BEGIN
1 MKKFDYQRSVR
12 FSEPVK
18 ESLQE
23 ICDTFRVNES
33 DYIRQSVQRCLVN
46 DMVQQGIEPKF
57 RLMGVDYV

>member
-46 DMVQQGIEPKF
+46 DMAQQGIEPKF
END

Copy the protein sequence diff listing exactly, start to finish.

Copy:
1 MKKFDYQRSVR
12 FSEPVK
18 ESLQE
23 ICDTFRVNES
33 DYIRQSVQRCLVN
46 DMVQQGIEPKF
57 RLMGVDYV

>member
-46 DMVQQGIEPKF
+46 DMAQQGIEPKF